Wednesday–Friday, April 3–5, 2019
National Humanities Center, 7 T.W. Alexander Drive, Research Triangle Park, NC
This unique three-day summit of scholars and experts from across the country featured a dynamic intersection between discussion, presentations, and exhibitions, grounded in practical site excursions. The summit was convened by Robert D. Newman, founder of the first Environmental Humanities graduate program in the U.S., and current director of the National Humanities Center. Presenters included scholars, teachers, students, scientists, community leaders, activists, and artists in an effort to build bridges between the global and the local. The list of presenters is impressive and speaks to the timeliness and importance of this discussion.
Beyond Despair was presented with the generous support of RTI International.
Watch the Panel Videos
Keynote Address by Subhankar Banerjee
Land, Water, Food, and Sustainability
Policy and Regulation
Teaching the Environment in East Asia
Teaching the Environment
Data Rescue for the Environment
Beyond Despair: Next Steps in Environmental Humanities
About the Summit
The summit and supporting activities were intended to reimagine next steps for the important discipline of Environmental Humanities, while at the same time challenging the limitations that have emerged to date.
This discipline brings environmental studies and issues normally located in the sciences or public policy into humanities contexts that add depth and focus. Technological solutions and policy initiatives have limited success, and possible negative consequences, unless one understands the ethical implications and nuanced history and culture of the places where they are to be implemented.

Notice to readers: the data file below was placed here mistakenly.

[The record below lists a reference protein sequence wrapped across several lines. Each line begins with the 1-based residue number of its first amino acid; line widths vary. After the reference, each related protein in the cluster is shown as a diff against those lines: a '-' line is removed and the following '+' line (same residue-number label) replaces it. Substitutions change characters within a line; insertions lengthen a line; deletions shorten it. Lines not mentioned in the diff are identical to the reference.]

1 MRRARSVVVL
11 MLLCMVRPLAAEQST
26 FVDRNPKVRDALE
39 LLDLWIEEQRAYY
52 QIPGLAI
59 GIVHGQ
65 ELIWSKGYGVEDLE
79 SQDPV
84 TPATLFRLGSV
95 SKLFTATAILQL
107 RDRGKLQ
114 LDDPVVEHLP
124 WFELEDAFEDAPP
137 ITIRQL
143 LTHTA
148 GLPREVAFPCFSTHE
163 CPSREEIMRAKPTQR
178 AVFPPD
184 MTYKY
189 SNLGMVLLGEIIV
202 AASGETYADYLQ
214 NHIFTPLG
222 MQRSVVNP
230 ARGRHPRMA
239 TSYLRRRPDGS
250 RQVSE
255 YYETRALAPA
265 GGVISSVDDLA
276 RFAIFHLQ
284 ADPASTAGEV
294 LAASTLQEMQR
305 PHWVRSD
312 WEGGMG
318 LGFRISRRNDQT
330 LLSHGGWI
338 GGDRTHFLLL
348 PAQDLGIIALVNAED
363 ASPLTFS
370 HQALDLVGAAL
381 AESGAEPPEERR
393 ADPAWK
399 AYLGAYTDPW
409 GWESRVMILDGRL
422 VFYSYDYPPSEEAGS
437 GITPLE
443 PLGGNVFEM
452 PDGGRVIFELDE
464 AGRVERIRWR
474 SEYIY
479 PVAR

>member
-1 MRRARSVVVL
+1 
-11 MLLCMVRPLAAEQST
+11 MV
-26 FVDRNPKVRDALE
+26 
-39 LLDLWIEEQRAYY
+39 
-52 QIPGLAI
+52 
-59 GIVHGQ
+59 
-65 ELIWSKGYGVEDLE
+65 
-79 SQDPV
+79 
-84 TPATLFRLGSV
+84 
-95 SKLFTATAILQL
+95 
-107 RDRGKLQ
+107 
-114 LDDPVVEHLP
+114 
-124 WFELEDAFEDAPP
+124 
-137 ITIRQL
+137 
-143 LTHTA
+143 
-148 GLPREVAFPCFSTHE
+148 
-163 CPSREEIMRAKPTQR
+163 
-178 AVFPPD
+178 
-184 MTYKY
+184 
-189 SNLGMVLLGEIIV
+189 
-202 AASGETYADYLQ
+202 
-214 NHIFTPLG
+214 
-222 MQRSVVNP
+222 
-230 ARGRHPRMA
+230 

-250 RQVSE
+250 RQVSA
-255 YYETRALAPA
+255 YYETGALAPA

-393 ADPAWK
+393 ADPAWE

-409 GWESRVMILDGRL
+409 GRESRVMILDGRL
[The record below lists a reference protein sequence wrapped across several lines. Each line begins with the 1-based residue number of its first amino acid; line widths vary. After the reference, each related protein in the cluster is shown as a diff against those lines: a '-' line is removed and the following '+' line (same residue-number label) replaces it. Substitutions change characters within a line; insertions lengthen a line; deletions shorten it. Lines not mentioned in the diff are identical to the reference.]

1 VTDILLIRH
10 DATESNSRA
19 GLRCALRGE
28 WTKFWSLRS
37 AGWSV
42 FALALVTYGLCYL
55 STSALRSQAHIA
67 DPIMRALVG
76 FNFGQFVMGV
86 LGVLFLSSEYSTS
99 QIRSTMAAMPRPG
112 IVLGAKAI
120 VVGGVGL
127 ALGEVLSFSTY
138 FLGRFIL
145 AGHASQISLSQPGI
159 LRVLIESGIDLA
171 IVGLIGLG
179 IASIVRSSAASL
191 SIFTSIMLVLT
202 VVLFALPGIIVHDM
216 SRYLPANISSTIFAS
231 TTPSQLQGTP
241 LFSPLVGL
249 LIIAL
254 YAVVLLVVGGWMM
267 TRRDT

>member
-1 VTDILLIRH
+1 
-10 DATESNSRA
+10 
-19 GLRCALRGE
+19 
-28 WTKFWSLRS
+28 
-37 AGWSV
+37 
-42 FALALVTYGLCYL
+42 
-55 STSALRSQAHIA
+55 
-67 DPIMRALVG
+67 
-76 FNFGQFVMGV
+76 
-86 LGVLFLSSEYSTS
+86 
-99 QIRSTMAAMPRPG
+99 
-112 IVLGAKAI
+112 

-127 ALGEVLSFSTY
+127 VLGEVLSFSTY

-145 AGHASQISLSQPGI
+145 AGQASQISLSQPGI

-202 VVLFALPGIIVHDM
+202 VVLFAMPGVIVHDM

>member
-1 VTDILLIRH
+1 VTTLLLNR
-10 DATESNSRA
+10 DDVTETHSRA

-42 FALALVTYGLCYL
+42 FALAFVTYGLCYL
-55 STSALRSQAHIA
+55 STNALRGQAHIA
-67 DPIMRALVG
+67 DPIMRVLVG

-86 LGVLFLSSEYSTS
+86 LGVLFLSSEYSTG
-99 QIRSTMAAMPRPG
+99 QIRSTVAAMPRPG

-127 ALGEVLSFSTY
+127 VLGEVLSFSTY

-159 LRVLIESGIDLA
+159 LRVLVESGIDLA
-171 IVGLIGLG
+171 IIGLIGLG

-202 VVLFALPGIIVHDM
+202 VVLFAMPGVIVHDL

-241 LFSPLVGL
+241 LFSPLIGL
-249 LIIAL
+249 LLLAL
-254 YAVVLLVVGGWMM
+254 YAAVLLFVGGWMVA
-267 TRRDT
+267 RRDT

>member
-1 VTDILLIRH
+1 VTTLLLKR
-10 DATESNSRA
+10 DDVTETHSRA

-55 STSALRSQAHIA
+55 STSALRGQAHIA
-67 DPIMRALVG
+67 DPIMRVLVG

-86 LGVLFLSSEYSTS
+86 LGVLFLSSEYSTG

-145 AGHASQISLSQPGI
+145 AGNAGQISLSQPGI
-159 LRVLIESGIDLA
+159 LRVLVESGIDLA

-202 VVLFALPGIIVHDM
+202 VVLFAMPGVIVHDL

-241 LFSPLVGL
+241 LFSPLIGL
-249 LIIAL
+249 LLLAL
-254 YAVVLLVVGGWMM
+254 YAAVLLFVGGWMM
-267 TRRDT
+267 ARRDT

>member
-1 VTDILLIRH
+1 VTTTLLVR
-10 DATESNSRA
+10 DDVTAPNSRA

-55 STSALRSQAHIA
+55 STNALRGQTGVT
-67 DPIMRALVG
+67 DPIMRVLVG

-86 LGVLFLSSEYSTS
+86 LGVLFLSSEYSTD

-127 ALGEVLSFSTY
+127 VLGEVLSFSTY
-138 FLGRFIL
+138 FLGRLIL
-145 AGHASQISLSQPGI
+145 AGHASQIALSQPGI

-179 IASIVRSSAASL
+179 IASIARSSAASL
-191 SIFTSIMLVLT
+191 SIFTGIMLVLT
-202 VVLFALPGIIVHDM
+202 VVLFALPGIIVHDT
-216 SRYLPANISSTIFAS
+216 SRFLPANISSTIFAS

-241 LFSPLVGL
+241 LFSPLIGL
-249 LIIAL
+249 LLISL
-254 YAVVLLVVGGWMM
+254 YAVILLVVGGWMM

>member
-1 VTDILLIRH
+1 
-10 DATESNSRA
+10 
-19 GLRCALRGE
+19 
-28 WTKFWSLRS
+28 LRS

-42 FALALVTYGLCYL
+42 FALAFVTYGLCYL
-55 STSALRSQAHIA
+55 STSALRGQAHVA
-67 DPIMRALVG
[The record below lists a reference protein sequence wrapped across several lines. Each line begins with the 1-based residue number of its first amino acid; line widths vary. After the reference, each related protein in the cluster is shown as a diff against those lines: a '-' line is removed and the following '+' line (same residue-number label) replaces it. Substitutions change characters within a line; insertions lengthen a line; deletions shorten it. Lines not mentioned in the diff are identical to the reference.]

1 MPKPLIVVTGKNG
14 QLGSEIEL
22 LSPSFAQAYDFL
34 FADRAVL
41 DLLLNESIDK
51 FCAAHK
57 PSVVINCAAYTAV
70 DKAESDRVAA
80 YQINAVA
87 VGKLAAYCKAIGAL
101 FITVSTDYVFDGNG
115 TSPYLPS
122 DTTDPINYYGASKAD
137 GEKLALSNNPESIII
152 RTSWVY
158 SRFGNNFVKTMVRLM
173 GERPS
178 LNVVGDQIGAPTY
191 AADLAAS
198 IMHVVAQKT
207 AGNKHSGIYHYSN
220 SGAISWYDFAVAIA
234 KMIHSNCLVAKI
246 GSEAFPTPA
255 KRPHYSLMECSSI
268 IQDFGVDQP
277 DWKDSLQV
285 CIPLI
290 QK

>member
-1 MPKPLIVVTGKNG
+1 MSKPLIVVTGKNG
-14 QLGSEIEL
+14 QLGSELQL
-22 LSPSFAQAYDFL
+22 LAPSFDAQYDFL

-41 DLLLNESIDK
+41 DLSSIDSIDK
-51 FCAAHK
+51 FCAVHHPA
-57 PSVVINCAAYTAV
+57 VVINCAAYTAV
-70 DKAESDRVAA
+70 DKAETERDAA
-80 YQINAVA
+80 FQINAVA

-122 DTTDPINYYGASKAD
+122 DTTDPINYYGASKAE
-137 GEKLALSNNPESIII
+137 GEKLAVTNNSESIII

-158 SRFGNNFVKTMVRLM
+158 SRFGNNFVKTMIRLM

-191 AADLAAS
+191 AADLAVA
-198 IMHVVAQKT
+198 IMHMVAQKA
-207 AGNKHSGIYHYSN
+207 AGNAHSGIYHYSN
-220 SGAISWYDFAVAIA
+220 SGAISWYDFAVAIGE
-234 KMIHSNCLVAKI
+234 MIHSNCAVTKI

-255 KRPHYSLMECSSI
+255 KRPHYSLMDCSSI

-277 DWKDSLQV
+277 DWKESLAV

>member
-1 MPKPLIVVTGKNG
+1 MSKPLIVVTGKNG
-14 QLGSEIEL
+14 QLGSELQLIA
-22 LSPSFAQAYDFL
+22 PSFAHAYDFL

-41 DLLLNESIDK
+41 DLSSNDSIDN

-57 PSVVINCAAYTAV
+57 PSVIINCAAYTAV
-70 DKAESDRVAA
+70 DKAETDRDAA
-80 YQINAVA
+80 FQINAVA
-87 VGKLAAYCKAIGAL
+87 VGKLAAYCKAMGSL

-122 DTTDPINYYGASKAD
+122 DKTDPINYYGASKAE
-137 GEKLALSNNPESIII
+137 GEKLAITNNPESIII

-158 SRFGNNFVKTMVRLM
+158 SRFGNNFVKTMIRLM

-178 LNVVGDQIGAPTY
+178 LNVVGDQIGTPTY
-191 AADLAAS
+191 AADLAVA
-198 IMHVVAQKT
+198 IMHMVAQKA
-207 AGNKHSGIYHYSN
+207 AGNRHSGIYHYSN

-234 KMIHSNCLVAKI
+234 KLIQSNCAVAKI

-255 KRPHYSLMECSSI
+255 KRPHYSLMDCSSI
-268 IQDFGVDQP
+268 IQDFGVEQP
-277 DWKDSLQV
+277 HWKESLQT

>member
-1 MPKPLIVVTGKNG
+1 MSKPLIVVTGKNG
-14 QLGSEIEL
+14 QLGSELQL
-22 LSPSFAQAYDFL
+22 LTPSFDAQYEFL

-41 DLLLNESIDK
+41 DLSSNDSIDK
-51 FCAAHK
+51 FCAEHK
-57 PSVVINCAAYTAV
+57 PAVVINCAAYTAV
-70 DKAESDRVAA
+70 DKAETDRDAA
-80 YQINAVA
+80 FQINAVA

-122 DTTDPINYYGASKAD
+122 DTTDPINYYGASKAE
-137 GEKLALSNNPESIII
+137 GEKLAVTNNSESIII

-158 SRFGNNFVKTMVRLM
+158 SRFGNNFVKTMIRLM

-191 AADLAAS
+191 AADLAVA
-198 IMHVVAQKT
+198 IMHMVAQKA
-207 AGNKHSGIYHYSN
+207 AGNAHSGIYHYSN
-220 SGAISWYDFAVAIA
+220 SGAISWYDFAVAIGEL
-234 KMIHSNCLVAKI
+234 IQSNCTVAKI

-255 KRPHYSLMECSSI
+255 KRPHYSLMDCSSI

Despite its contributions to environmentalism, Environmental Humanities frequently has focused on theory independent of application and in terms that are debilitating, such as “catastrophe,” “apocalypse,” “end of history,” “mourning,” “loss.” Such terminology, while cautionary, is potentially demotivating, especially to students. Also, necessary conversations between scientists and humanists have not been well integrated into the field, and a tension persists between activists and scholars.
By bringing Environmental Humanities experts into discussion with other scholars, teachers, activists, artists and others, Beyond Despair intended to foster cooperation between these various groups, impact the field of environmental humanities, and launch dialogue that has the potential to change how environmental issues are taught in classrooms across the country.
- Joni Adamson – Director, Environmental Humanities Initiative, Julie Ann Wrigley Global Institute of Sustainability, Arizona State University; NHC Fellow 2018–19
- Brooke Andrade – Director of the Library, National Humanities Center
- Justin Baker – Senior Economist, RTI International
- Subhankar Banerjee – Professor, Art and Ecology, University of New Mexico; Lannan Foundation Endowed Chair of Land Arts of the American West; Director, Land Arts Mobile Research Center
- Matthew Booker – Associate Professor of History, NC State University; NHC Fellow 2016–17